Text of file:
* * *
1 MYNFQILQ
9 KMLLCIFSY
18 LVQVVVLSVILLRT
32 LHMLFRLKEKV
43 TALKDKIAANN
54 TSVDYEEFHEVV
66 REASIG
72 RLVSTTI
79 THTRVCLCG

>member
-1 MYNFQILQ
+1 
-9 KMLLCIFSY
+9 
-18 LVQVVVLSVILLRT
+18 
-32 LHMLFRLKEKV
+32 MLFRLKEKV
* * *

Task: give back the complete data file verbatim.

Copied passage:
1 MYNFQILQ
9 KMLLCIFSY
18 LVQVVVLSVILLRT
32 LHMLFRLKEKV
43 TALKDKIAANN
54 TSVDYEEFHEVV
66 REASIG
72 RLVSTTI
79 THTRVCLCG

>member
-1 MYNFQILQ
+1 
-9 KMLLCIFSY
+9 
-18 LVQVVVLSVILLRT
+18 
-32 LHMLFRLKEKV
+32 MLFRLKEKV